Monday, January 13, 2014

The generosity of academics

A cool tumblr gives credit to the often under-acknowledged kindness of academics It’s a topic I sometimes think about, because the culture of academics (at least for ecology) has always seemed to me to be driven by generous interactions.

Most of us have a growing lifetime acknowledgement list starting at the earliest point in our careers. After four years in my PhD, my thesis’ acknowledgements included other graduate students and lab mates, post-docs, undergrads, faculty at several institutions, and my supervisor. Almost everyone on this list expected nothing in exchange for their time and knowledge. Of course there are going to be exceptions, people who refuse to share their data, rarely interact with strangers, have little time for grad students, or are difficult to interact with. But that's pretty exceptional. Instead, one-sided  interactions regularly occur. Where else could you email a stranger, hoping they will meet with you at a conference to talk about your research? Or have a distant lab mail you cultures to replace ones that died? Or email the creator of an R package, because you can’t figure out where your data is going wrong, and get a detailed reply? And these aren’t untypical interactions in academia.

The lower you are down the academic ladder, the more you benefit from (maybe rely on) the kindness of busy people – committee members, collaborators, lab managers. Busy, successful faculty members, for example, took time to meet with me many times, kindly and patiently answering my questions. I can think of two reasons for this atmosphere, first that most ecologists simply are passionate about their science. They like to think about it, talk about, and exchange ideas with other people who are similarly inclined. The typical visit of an invited speaker includes hours and hours of meetings and meals with students, and most seem to relish this. Like most believers, they have a little of the zeal of the converted. Secondly, many of the structures of academic science rely heavily on goodwill and generosity. For example, reviews of journal submissions rely entirely on a system of volunteerism. That would be untenable for most businesses, but has survived this far in academic publishing. Grad student committees, although they have some value for tenure applications, are mostly dependent on the golden rule (I’ll be on your student’s committee, if you’ll be on mine). And then there are supervisor/supervisee relationships. These obviously vary between personalities, and universities, and countries, but good supervisors invest far more time and energy than the bare minimum necessary to get publications and a highly qualified personal out of it. That we rely on these interactions so heavily becomes most apparent when they fail—when you wait months on a paper because there are no reviewers, when your supervisor disappears—progress stops.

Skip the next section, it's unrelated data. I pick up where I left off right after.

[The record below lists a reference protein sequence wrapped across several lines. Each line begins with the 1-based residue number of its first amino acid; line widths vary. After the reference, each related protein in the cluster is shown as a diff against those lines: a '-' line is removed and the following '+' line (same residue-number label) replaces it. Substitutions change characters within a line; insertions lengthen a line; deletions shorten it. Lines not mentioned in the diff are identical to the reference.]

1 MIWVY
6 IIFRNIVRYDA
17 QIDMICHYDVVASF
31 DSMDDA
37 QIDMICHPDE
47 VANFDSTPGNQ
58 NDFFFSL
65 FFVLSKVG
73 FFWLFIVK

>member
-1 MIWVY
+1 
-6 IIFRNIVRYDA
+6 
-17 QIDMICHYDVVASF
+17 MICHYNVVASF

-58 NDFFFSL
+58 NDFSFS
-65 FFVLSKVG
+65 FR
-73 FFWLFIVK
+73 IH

Of course, this sort of system only lasts if everyone feels like they gain some benefit, and everyone feels like the weight on them is fair. The ongoing problems with the review system suggest that this isn’t always true. Still, the posts on are a reminder of that altruism is still alive and well in academia.

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